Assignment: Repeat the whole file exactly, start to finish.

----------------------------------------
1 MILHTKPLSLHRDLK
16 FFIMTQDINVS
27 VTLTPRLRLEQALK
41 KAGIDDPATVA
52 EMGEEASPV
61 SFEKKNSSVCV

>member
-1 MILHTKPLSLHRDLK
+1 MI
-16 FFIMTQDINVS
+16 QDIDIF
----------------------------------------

1 MILHTKPLSLHRDLK
16 FFIMTQDINVS
27 VTLTPRLRLEQALK
41 KAGIDDPATVA
52 EMGEEASPV
61 SFEKKNSSVCV

>member
-1 MILHTKPLSLHRDLK
+1 MI
-16 FFIMTQDINVS
+16 QDIDIF